When I was a little boy, when I didn’t understand that the image looking back at me in the mirror wasn’t really me, I found the one place in the world where I could just… be. I logged onto my second-hand desktop, waited for the whirr of the old dial up to grind to life, and logged into my real life.
Online, I was me. I was Erin. I was a girl my age who played soccer, who had friends, and who loved to read classic books. I was sporty and smart, with long auburn hair that I insisted should always be worn in a ponytail. At the time I thought I was just creating a persona online, but what I didn’t realize is that I was visualizing who I wanted to be, willing into existence how I wanted to interact with the world around me. It was a fantasy as well as self-actualization. It offered me a respite from the shame and awkwardness I experienced in the real world, alone as a young transwoman who didn’t even know what trans was.
I grew up in a world without resources for queer youth, without any role models or idols to reflect my own identity and experiences. There was no Laverne Cox, just Jim Carrey and “Captain Winky” in Pet Detective. Everyone around me thought that I was just playing pretend in a made up video game world, but what they didn’t realize was that the real roleplay in my life was when I logged off and walked into the kitchen for dinner. That was fake. That wasn’t real.
Online roleplaying helped nurture and create a core identity for me in my youth that I could cling to and find a safe place to grow from. It helped me turn away from self-hatred, resentment, and continual embarrassment to a quiet new confidence. When I was older, it also helped me come to an understanding of what my body meant to me, and how I felt comfortable expressing myself sexually.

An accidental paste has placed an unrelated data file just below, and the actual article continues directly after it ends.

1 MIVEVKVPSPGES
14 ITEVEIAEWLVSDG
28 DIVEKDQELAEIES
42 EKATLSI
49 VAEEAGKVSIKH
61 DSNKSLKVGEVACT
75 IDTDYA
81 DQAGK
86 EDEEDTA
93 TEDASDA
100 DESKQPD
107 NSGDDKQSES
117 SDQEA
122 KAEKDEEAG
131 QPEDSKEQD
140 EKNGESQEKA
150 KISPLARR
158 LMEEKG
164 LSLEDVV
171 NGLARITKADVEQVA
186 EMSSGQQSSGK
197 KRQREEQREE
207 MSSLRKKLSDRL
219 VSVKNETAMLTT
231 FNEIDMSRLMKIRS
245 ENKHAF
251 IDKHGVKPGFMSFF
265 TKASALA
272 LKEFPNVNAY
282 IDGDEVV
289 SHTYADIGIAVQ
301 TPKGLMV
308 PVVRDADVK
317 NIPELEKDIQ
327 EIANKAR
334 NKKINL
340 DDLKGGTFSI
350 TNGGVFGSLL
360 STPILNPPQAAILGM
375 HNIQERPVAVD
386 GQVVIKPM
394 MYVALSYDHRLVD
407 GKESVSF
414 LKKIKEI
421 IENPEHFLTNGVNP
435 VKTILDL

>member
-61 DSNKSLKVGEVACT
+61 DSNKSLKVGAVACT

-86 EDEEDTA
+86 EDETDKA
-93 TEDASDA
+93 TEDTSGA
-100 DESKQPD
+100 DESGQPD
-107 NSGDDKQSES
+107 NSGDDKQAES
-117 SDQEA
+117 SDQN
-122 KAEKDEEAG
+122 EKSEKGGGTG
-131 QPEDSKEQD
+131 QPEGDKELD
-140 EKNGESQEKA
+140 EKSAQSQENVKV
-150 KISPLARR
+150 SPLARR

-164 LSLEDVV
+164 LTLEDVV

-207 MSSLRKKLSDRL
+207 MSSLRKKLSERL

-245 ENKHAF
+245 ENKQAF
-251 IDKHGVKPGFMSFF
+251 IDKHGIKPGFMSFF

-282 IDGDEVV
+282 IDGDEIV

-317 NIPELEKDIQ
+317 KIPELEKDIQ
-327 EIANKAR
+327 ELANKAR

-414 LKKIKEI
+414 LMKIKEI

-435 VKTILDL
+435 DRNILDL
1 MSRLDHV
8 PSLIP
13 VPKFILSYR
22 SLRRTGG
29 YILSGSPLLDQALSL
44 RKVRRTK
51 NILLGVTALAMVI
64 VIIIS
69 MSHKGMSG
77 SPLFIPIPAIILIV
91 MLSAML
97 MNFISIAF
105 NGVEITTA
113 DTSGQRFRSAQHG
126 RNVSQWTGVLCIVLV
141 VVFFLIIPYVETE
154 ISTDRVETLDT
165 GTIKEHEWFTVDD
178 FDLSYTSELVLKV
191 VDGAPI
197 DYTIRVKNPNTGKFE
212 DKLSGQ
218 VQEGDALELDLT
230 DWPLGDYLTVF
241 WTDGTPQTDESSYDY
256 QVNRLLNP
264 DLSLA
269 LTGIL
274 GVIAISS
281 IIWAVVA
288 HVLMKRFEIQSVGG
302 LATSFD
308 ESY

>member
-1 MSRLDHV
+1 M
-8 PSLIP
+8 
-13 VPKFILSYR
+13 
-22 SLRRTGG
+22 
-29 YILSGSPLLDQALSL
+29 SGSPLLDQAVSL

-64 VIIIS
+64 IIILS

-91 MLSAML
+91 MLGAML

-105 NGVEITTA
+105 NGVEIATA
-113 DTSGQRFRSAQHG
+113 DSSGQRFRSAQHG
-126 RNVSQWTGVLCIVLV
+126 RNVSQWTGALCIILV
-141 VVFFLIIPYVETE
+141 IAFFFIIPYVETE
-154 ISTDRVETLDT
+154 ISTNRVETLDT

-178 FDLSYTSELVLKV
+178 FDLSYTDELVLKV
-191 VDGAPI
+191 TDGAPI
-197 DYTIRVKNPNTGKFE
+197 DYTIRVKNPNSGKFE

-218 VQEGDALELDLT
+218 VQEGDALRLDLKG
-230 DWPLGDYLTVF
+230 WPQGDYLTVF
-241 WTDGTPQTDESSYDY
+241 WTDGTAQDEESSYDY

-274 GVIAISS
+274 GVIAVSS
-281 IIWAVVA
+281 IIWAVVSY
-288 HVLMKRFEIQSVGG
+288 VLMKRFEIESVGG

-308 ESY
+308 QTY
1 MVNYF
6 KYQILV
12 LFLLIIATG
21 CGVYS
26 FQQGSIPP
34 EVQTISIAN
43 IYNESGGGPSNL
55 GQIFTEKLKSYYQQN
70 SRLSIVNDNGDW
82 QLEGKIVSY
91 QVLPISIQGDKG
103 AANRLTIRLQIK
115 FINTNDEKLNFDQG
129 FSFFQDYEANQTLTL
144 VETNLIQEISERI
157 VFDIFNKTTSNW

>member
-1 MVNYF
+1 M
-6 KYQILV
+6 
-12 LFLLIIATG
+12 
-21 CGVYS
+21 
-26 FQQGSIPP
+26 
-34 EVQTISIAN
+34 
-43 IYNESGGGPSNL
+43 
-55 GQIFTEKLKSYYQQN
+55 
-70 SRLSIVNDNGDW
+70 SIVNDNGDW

Eventually, when I was dating a partner who had a history of sexual trauma, online roleplay was a useful tool for her as well. My partner, a beautiful, insanely smart and funny woman was, by day, absolutely perfect. She was the best at her job, hardworking beyond belief, and an endless source of encouragement and support for me. But when the lights were turned off, when the sun was gone and we found ourselves close to one another, she couldn’t hide from the horrors of her past and the decades of abuse she had suffered at the hands of a cruel and twisted man.
Physical touch was impossible for her. She told me that even the lightest touch on her shoulder felt like needles on her skin. That wrapping my arms around her from behind instantly conjured memories of his breath on her neck. Any sort of sexual touching invariably led to tears as I held her, while she was forced to relive the pain of her sexual trauma. She was in the impossible position of badly wanting intimacy — the simple comfort of a loving touch — but knowing that every time she tried it would bring the nightmares back.
Her story is different from mine, but we found some peace in the same way: We started online roleplaying with each other. We both loved to write and game, so it felt like a natural fit for us. At first it was just little adventures that we would type to one another, fun stories about characters that fought demons and corrupt kings. We had fun and, for the first time, we were truly intimate with each other. Being online and in different rooms, we were able to find romance and sex by what many people would call glorified sexting. But it wasn’t me and her having sex, it was the brave and heroic characters we created together. It was wild, it was romantic, it was passionate. It was everything we wanted in our “real lives.”
Because roleplaying allowed her to experience positive sexuality without the triggering pain of physical touch, she was slowly able to reconnect with her sexuality and create her own sexual autonomy separate from her trauma. Roleplaying, when done in a safe and consensual way, served like training wheels until she felt safe including physical bodies again. Today we hardly ever roleplay at all, and our physical connection is stronger than it has ever been.
Maybe you’ve never considering roleplay before, and that’s ok! But I wish I could invite every queer person to try it for themselves. It’s one of the only sex acts — and intimate acts! — that is accessible for everyone, regardless of body shape and ability, gender or lack thereof, kink or fear or just quiet curiosity. It can be wild and loud or sweet and gentle, impossible and bizarre, casual or the start of something new. If you are patient and a little brave, you can even use it to find yourself or find each other.
Best of all, it is easy and free: no equipment or special moves required. All you need is a smartphone, a computer, or if you really want to be old fashioned, some pen and paper.